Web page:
|>||Can I transfer or rollover money from an existing retirement plan to the TSP?|
|>||How do I transfer money into my TSP account?|
|>||What happens to my transferred money when it is deposited into the TSP?|
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Can I transfer or roll over money from an existing retirement plan to the TSP?
Yes. Whether you are an active or a separated member of the uniformed services, you can transfer or roll over money from a traditional IRA or eligible employer plan into your existing TSP account. If you are separated from service, you can transfer money into your TSP account unless you have already made a full withdrawal of your account or are receiving monthly payments.
The TSP can only accept funds that are distributed from a traditional IRA or an eligible employer plan (or its designated financial institution). Also, the money that you are transferring or rolling over must be considered an "eligible distribution" under the Internal Revenue Code. If you are considering a transfer or a rollover, you should check with the administrator of the plan from which you wish to transfer the money (or your tax advisor) to ensure that the funds are eligible for transfer (or rollover).
Note: The TSP can only accept transfers or rollovers that consist of before-tax money. The money will be subject to income tax when it is eventually paid to you from your TSP account.
How do I transfer money into my TSP account?
There are two methods for transferring money into your TSP account from a traditional IRA or eligible employer plan. If you have not received the money from your former plan, but wish to have the IRA or plan transfer money directly to the TSP (also referred to as a "direct rollover"), you must complete Form TSP-U-60, Request for a Transfer Into the TSP, and certify that the distribution is eligible for transfer to the TSP then give it to the administrator of the IRA or plan so that the IRA or plan can certify that your distribution is from an eligible retirement plan. Your former plan can then send the completed Form TSP-U-60 and the funds to the TSP Service Office. In this situation, the money is transferred to the TSP before taxes are withheld.
If you receive the money from your former plan before you decide to transfer it into the TSP you can do a rollover. You will have 60 days to roll over the funds, beginning on the date you receive the funds. After that time, the distribution will not be eligible for rollover. You may roll over all or part of the distribution. However, because your former plan should have withheld the appropriate amount of taxes when it sent you the distribution, you will have to make up the difference from your own funds if you want to roll over the entire amount.
To roll over the distribution you received into the TSP, you must complete Form TSP-U-60. You must specify the date on which you received the distribution from your former IRA or plan and you must also certify that the distribution meets the requirements to be eligible for transfer to the TSP; then have the administrator of your former IRA or plan certify on the form that the funds were distributed from an eligible retirement plan and return the form to you. You must then submit the form to the TSP along with a personal check or money order. Checks or money orders must be made payable to the Thrift Savings Plan for the entire amount you are rolling over. The TSP must receive the form and the check within 60 days of the date you received the funds.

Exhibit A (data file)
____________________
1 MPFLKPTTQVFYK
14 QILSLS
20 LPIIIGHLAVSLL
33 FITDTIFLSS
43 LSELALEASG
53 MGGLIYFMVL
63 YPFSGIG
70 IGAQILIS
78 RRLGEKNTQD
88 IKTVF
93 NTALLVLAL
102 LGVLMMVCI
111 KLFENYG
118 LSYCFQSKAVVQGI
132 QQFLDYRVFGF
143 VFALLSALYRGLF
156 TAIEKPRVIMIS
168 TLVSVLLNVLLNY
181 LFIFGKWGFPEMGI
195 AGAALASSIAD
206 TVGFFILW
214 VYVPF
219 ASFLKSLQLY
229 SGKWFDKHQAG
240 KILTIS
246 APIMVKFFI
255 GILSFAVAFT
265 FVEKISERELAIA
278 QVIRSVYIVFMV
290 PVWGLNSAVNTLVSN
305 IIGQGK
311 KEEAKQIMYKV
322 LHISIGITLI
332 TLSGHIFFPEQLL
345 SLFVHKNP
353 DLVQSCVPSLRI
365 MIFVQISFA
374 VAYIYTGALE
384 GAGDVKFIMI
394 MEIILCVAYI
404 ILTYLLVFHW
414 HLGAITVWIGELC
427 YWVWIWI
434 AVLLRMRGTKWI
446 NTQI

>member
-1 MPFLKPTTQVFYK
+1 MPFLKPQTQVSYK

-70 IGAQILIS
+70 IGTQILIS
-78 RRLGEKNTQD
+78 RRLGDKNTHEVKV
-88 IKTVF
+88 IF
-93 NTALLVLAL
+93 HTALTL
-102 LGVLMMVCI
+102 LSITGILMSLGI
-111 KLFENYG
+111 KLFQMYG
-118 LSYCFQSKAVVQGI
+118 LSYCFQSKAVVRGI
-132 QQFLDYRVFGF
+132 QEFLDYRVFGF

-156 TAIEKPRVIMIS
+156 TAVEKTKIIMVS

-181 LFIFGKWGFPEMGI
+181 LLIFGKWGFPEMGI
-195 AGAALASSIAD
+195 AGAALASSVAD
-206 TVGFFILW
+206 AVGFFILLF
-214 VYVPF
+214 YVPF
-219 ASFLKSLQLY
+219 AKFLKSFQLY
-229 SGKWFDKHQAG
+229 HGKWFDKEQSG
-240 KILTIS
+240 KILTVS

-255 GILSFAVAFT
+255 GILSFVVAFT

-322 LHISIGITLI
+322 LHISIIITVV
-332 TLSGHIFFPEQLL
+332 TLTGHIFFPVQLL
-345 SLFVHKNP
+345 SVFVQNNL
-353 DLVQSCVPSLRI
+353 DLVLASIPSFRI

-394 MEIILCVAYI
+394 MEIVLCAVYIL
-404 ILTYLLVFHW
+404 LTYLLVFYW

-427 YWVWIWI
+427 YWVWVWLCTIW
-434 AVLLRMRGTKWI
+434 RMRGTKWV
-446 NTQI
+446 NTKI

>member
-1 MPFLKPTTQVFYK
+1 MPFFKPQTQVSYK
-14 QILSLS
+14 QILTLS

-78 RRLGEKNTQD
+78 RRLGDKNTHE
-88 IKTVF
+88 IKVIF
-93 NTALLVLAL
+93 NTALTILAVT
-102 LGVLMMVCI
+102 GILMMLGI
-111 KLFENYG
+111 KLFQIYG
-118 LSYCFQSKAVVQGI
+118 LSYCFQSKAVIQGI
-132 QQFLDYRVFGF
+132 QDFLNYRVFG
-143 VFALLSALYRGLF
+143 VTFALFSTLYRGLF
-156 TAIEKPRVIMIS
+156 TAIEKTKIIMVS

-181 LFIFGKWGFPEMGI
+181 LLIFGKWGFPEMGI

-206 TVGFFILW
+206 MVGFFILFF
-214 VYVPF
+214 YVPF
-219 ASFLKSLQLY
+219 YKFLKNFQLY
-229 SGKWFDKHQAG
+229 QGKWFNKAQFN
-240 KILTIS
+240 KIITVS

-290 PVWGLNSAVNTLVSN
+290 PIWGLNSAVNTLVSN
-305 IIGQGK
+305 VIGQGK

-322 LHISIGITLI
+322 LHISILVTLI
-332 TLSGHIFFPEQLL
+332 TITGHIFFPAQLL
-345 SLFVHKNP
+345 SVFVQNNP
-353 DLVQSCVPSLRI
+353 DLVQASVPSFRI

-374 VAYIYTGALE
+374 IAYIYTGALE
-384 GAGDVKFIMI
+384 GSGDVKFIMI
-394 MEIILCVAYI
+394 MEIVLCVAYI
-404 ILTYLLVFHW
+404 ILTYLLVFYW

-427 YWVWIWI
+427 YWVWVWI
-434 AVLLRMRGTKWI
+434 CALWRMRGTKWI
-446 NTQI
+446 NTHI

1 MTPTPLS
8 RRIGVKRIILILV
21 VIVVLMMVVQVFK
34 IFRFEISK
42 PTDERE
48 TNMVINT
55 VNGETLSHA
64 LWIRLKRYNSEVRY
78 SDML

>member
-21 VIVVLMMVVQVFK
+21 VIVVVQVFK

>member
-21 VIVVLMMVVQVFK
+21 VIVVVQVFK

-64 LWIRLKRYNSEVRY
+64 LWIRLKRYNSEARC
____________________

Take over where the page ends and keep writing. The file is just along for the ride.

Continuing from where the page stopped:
Whether you or your IRA or plan sends a check to the TSP, the check and other attached documents must have your Social Security number written on it to ensure that it is credited to the proper account. If the account cannot be identified, the check will be returned to the sender.
What happens to my transfer or rollover when it is deposited into the TSP?
The TSP will invest the funds according to your most recent contribution allocation, once a properly completed Form TSP-U-60 and a check or money order is received and processed. If you have not made a contribution allocation requesting a different allocation, the funds will automatically be invested in the G Fund.
These funds will be treated as member contributions, but they will not be subject to the IRS annual elective deferral limit. Once the money is received by the TSP, it will be available for the same purposes as the rest of your member contributions. It will not be segregated from the rest of the money in your account, and any elections (e.g., interfund transfers, withdrawals, etc.) you make will apply to your entire account balance, including the transferred money.
Transferred funds and rollovers will be subject to the same rules and regulations as any other member contributions to the TSP. For example, spouses' rights' rules affect all the money in your account, including money that was transferred or rolled over from an IRA or plan. In addition, because the money becomes part of your account, it can be subject to a court order against your account.
Whether you or your IRA or plan sends a check to the TSP, the check or any other attached document must have your Social Security number to ensure that it will be credited to the proper account. If the account cannot be identified, the money will be returned to the sender.
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